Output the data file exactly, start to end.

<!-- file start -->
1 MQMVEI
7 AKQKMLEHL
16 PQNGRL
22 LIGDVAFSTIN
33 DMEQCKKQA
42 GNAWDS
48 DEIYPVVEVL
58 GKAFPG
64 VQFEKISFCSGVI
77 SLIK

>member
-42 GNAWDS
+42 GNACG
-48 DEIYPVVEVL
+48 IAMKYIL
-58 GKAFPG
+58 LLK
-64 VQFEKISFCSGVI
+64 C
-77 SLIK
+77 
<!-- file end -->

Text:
1 MQMVEI
7 AKQKMLEHL
16 PQNGRL
22 LIGDVAFSTIN
33 DMEQCKKQA
42 GNAWDS
48 DEIYPVVEVL
58 GKAFPG
64 VQFEKISFCSGVI
77 SLIK

>member
-42 GNAWDS
+42 GNACG
-48 DEIYPVVEVL
+48 IAMKYIL
-58 GKAFPG
+58 LLK
-64 VQFEKISFCSGVI
+64 C
-77 SLIK
+77 